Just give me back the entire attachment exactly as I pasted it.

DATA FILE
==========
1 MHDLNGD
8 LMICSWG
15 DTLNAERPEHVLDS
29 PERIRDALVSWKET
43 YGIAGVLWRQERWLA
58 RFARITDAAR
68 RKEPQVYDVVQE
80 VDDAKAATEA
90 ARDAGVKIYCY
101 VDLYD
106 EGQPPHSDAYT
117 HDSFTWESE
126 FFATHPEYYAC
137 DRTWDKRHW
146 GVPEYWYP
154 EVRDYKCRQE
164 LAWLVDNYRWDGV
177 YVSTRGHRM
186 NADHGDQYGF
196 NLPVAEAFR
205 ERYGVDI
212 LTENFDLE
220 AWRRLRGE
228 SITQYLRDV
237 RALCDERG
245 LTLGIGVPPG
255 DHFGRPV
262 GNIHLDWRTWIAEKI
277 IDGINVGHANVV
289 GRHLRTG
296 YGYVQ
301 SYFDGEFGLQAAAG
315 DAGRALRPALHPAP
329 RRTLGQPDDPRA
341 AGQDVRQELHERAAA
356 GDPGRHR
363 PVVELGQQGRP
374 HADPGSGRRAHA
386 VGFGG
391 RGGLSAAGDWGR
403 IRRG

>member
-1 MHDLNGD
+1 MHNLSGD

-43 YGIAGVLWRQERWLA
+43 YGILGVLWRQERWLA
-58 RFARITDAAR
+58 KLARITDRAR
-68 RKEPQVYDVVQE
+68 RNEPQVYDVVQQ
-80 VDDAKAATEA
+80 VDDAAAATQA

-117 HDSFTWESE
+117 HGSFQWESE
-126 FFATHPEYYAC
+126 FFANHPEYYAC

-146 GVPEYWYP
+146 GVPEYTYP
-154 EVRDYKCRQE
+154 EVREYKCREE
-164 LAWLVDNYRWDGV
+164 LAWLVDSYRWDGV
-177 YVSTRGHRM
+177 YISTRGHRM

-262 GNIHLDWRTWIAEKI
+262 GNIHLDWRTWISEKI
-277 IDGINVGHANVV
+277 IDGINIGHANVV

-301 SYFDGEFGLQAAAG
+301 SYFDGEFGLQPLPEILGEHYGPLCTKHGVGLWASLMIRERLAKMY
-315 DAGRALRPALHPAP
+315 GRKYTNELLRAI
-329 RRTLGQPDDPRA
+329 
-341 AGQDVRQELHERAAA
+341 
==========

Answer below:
1 MHDLNGD
8 LMICSWG
15 DTLNAERPEHVLDS
29 PERIRDALVSWKET
43 YGIAGVLWRQERWLA
58 RFARITDAAR
68 RKEPQVYDVVQE
80 VDDAKAATEA
90 ARDAGVKIYCY
101 VDLYD
106 EGQPPHSDAYT
117 HDSFTWESE
126 FFATHPEYYAC
137 DRTWDKRHW
146 GVPEYWYP
154 EVRDYKCRQE
164 LAWLVDNYRWDGV
177 YVSTRGHRM
186 NADHGDQYGF
196 NLPVAEAFR
205 ERYGVDI
212 LTENFDLE
220 AWRRLRGE
228 SITQYLRDV
237 RALCDERG
245 LTLGIGVPPG
255 DHFGRPV
262 GNIHLDWRTWIAEKI
277 IDGINVGHANVV
289 GRHLRTG
296 YGYVQ
301 SYFDGEFGLQAAAG
315 DAGRALRPALHPAP
329 RRTLGQPDDPRA
341 AGQDVRQELHERAAA
356 GDPGRHR
363 PVVELGQQGRP
374 HADPGSGRRAHA
386 VGFGG
391 RGGLSAAGDWGR
403 IRRG

>member
-1 MHDLNGD
+1 MHNLSGD

-43 YGIAGVLWRQERWLA
+43 YGILGVLWRQERWLA
-58 RFARITDAAR
+58 KLARITDRAR
-68 RKEPQVYDVVQE
+68 RNEPQVYDVVQQ
-80 VDDAKAATEA
+80 VDDAAAATQA

-117 HDSFTWESE
+117 HGSFQWESE
-126 FFATHPEYYAC
+126 FFANHPEYYAC

-146 GVPEYWYP
+146 GVPEYTYP
-154 EVRDYKCRQE
+154 EVREYKCREE
-164 LAWLVDNYRWDGV
+164 LAWLVDSYRWDGV
-177 YVSTRGHRM
+177 YISTRGHRM

-262 GNIHLDWRTWIAEKI
+262 GNIHLDWRTWISEKI
-277 IDGINVGHANVV
+277 IDGINIGHANVV

-301 SYFDGEFGLQAAAG
+301 SYFDGEFGLQPLPEILGEHYGPLCTKHGVGLWASLMIRERLAKMY
-315 DAGRALRPALHPAP
+315 GRKYTNELLRAI
-329 RRTLGQPDDPRA
+329 
-341 AGQDVRQELHERAAA
+341 